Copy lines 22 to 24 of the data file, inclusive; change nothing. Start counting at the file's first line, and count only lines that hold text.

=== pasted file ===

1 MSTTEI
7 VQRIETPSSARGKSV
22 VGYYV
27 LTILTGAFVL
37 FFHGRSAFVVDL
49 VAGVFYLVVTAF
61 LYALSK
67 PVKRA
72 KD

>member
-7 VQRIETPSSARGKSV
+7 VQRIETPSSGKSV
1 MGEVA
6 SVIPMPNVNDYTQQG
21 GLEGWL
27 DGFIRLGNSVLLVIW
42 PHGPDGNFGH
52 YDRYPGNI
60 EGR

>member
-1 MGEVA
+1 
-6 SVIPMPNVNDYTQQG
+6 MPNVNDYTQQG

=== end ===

+1 
-6 SVIPMPNVNDYTQQG
+6 MPNVNDYTQQG